Obviously, it’s helpful to have a basic understanding of one’s core job duties. But beyond that, there are steps that even a far more competent EHS leader can take to be ready for, say, an EHS audit or any unforeseen situation that might emerge. Comprehensive emergency response planning and extensive documentation will help you and your team confidently handle anything that comes your way.
3. All Work and No Sleep Makes Homer Something Something
As you likely noticed at the beginning of the last clip, one of Homer’s favorite activities at work is sleeping, and it tends to create some problems.
I’m sure we can all relate to feeling drowsy at work from time to time, but when it becomes a regular thing it can take a toll on our cognition and reactiveness. It’s critical for EHS leaders to be alert and aware.
Sure, coffee helps, but there’s no replacement for consistently getting a good night’s sleep. Aim to do so, and emphasize this focus for employees as part of your wellness initiatives. When schedules and habits are thrown off by changes like daylight savings, it’s especially valuable to make people conscious of this silent inhibitor.
4. Prank Responsibly and Plan Rigorously
We love office pranks. Safe, good-natured gags can be a great way to share a laugh and build comradery with your colleagues. Unfortunately, this prank perpetrated by Homer and his buddies hardly meets either of the above qualifiers:
The reaction in this clip, after the prank backfires, highlights another key item in EHS safety planning: emergency exit access. According to OSHA requirements, workplaces should have at least two exits that are clearly visible and free of hazards/obstructions. They should also be, you know, real and not painted onto a wall.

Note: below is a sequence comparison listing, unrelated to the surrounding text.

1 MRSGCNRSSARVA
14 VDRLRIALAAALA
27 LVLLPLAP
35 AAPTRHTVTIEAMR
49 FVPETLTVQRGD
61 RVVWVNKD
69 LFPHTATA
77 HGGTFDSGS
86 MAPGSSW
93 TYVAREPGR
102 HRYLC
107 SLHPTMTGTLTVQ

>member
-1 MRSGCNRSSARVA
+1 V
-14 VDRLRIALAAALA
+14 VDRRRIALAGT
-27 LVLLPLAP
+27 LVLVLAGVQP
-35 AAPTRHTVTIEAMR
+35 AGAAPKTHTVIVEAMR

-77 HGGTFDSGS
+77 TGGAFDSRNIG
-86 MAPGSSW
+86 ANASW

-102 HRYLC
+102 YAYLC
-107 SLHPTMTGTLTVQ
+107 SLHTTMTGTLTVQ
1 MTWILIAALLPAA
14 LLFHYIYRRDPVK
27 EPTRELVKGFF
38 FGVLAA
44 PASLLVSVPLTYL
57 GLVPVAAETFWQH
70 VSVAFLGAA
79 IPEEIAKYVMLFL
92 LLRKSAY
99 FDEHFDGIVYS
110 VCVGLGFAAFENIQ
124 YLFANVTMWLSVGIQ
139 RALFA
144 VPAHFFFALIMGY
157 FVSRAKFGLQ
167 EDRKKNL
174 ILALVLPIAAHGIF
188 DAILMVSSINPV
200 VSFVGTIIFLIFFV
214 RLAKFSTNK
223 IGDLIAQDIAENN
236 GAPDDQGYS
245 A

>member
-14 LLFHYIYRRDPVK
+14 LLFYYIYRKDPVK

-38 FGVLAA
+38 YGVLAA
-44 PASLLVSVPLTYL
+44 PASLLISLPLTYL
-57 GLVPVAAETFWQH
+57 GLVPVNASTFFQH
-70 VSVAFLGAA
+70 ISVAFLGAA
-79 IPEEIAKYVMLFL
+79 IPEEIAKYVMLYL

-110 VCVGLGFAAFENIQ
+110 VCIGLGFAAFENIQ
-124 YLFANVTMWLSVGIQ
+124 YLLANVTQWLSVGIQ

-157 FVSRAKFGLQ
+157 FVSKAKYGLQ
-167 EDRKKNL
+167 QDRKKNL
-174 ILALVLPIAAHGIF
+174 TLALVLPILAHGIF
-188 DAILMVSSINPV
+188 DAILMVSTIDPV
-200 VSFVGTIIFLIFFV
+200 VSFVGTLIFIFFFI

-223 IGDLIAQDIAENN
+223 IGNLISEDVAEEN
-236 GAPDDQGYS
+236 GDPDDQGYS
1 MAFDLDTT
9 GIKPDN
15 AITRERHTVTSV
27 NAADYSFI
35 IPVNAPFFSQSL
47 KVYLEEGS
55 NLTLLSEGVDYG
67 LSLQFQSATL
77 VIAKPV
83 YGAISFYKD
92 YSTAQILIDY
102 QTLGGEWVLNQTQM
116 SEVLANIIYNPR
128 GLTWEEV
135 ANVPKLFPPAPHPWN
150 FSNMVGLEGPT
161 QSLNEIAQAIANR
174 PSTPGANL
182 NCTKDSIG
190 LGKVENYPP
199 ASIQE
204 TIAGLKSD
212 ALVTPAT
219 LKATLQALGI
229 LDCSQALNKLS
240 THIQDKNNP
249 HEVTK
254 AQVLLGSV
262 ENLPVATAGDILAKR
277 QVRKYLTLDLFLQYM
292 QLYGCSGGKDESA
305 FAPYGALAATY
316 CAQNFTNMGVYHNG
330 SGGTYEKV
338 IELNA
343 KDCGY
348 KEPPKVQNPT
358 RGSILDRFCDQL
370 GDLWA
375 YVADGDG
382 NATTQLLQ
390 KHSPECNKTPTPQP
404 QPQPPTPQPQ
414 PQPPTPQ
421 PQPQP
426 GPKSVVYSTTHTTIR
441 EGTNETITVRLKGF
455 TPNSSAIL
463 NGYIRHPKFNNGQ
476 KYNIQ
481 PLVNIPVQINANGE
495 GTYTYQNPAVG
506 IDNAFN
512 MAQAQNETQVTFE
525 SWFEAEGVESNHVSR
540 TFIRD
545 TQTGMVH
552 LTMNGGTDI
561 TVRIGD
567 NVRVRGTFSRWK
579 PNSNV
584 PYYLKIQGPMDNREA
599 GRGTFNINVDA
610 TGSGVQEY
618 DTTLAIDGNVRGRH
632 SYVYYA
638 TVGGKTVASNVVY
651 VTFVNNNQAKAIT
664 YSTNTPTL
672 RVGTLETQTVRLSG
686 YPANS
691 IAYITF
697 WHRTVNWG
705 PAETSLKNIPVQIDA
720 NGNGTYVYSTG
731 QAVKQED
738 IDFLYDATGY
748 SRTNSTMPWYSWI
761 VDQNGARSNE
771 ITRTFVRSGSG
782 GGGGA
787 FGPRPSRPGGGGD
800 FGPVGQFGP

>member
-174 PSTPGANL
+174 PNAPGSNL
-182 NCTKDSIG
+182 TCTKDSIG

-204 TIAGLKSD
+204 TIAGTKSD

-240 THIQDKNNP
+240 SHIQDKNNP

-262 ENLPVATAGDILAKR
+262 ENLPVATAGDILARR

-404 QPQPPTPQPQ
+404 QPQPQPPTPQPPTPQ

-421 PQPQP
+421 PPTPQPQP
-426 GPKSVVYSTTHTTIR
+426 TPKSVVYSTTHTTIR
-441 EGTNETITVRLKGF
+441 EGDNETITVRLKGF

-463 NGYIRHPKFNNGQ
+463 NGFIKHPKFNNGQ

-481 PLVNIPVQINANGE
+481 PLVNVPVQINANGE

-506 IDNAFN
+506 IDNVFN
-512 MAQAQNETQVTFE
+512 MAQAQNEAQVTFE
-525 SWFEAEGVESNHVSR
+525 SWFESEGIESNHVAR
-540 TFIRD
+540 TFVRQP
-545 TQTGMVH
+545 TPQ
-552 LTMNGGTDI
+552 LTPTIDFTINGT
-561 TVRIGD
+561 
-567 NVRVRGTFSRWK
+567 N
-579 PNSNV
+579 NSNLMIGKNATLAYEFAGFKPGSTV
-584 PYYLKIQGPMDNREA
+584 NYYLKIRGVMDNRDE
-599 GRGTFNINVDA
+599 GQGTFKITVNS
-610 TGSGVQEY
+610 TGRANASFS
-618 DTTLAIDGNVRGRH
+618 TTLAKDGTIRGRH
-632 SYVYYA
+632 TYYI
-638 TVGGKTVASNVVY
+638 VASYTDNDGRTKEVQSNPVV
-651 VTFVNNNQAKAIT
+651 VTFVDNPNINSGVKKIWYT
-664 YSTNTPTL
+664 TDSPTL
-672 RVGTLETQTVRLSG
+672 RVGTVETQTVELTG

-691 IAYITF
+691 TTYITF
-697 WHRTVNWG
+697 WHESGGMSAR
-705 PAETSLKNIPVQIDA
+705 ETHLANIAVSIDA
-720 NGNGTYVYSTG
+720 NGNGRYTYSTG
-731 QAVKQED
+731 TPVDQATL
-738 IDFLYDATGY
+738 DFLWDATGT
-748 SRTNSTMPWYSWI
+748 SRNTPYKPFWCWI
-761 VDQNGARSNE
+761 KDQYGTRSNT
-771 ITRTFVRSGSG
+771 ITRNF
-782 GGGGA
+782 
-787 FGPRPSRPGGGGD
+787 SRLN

5. Collaborate with Your Cast of Characters
Among the many practical inaccuracies in The Simpsons’ depiction of a nuclear power plant: control room operators like Homer do not work by themselves. (Also: “Fuel rods are not used as paper weights.” LOL.)
Safety is never a one-person job. Work to market your program internally, engaging and activating employees around crucial safety concerns. Seek also to loop in the C-suite and enlist company leaders as vocal advocates for your cause, as their voices can make a big difference when it comes to driving participation and buy-in. Chances are, your boss is a little more kind-hearted and compassionate than this guy:
Workplace Health and Safety Is No Joke
Whether you work in a high-risk facility like the Springfield Nuclear Power Plant, or a low-risk facility like the Kwik-E-Mart, workplace health and safety should be a preeminent consideration. Homer Simpson’s hilarious mishaps over the past 30 years have provided plenty of fodder for EHS worst practices.
Through vigilant oversight and team activation, you can steer clear of the constant hazards triggered by Homer in Sector 7G. Woo-hoo!
Want to find more workplace health and safety lessons drawn from a timeless 30-year-old comedy classic? Check out our writeup on avoiding EHS hazards with help from Christmas Vacation’s Clark Griswold.